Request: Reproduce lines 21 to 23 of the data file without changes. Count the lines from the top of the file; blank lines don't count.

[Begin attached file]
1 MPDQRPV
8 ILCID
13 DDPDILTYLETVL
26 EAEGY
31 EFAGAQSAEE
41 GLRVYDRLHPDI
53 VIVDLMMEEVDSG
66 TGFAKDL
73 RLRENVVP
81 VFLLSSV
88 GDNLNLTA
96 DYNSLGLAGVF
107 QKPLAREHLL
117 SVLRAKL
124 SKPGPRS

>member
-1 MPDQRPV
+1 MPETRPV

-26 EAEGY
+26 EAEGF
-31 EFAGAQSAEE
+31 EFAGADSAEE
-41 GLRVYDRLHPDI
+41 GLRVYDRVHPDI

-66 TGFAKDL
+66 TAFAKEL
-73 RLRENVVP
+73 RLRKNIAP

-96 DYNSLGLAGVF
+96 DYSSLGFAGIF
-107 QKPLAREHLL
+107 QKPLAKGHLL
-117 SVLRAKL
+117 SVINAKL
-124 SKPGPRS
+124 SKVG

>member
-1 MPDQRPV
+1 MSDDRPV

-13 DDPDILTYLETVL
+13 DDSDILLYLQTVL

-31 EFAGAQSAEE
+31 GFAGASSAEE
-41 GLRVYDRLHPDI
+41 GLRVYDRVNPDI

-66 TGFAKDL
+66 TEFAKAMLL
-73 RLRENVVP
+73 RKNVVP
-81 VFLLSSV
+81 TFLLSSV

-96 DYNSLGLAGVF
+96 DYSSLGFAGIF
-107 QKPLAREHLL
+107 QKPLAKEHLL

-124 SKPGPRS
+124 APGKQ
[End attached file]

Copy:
-31 EFAGAQSAEE
+31 EFAGADSAEE
-41 GLRVYDRLHPDI